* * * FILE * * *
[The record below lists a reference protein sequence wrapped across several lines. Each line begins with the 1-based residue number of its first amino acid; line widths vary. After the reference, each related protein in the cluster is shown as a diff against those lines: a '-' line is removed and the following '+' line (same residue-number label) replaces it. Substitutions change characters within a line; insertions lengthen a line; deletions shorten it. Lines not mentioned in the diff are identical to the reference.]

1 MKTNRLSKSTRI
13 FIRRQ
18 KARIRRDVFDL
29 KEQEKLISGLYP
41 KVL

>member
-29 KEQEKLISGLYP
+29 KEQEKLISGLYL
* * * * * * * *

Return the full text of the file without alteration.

[The record below lists a reference protein sequence wrapped across several lines. Each line begins with the 1-based residue number of its first amino acid; line widths vary. After the reference, each related protein in the cluster is shown as a diff against those lines: a '-' line is removed and the following '+' line (same residue-number label) replaces it. Substitutions change characters within a line; insertions lengthen a line; deletions shorten it. Lines not mentioned in the diff are identical to the reference.]

1 MKTNRLSKSTRI
13 FIRRQ
18 KARIRRDVFDL
29 KEQEKLISGLYP
41 KVL

>member
-29 KEQEKLISGLYP
+29 KEQEKLISGLYL